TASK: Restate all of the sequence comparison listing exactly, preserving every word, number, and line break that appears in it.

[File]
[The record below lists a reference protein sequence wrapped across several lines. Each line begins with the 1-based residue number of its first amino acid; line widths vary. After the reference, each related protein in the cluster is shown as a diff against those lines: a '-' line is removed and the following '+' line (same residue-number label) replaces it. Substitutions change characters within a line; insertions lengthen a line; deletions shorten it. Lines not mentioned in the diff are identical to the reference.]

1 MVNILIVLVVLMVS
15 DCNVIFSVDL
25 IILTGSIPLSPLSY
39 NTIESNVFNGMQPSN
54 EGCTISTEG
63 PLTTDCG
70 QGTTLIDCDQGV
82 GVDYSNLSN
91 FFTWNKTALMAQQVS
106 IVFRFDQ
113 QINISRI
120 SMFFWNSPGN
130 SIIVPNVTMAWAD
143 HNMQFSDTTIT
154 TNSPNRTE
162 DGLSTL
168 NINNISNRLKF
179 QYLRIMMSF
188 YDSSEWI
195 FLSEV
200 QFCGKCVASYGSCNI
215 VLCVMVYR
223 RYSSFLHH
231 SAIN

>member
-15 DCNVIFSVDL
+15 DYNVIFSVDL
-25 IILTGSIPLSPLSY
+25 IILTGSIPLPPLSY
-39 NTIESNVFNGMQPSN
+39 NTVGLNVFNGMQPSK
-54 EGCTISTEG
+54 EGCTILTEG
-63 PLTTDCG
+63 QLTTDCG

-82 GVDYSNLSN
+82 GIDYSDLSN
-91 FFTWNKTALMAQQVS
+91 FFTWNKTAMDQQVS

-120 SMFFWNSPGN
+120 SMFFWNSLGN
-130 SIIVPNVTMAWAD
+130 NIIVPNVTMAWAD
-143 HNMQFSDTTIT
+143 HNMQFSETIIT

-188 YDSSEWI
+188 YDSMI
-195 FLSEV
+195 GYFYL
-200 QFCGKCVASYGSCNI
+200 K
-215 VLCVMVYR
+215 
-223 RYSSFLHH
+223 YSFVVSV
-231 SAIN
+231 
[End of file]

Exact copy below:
[The record below lists a reference protein sequence wrapped across several lines. Each line begins with the 1-based residue number of its first amino acid; line widths vary. After the reference, each related protein in the cluster is shown as a diff against those lines: a '-' line is removed and the following '+' line (same residue-number label) replaces it. Substitutions change characters within a line; insertions lengthen a line; deletions shorten it. Lines not mentioned in the diff are identical to the reference.]

1 MVNILIVLVVLMVS
15 DCNVIFSVDL
25 IILTGSIPLSPLSY
39 NTIESNVFNGMQPSN
54 EGCTISTEG
63 PLTTDCG
70 QGTTLIDCDQGV
82 GVDYSNLSN
91 FFTWNKTALMAQQVS
106 IVFRFDQ
113 QINISRI
120 SMFFWNSPGN
130 SIIVPNVTMAWAD
143 HNMQFSDTTIT
154 TNSPNRTE
162 DGLSTL
168 NINNISNRLKF
179 QYLRIMMSF
188 YDSSEWI
195 FLSEV
200 QFCGKCVASYGSCNI
215 VLCVMVYR
223 RYSSFLHH
231 SAIN

>member
-15 DCNVIFSVDL
+15 DYNVIFSVDL
-25 IILTGSIPLSPLSY
+25 IILTGSIPLPPLSY
-39 NTIESNVFNGMQPSN
+39 NTVGLNVFNGMQPSK
-54 EGCTISTEG
+54 EGCTILTEG
-63 PLTTDCG
+63 QLTTDCG

-82 GVDYSNLSN
+82 GIDYSDLSN
-91 FFTWNKTALMAQQVS
+91 FFTWNKTAMDQQVS

-120 SMFFWNSPGN
+120 SMFFWNSLGN
-130 SIIVPNVTMAWAD
+130 NIIVPNVTMAWAD
-143 HNMQFSDTTIT
+143 HNMQFSETIIT

-188 YDSSEWI
+188 YDSMI
-195 FLSEV
+195 GYFYL
-200 QFCGKCVASYGSCNI
+200 K
-215 VLCVMVYR
+215 
-223 RYSSFLHH
+223 YSFVVSV
-231 SAIN
+231 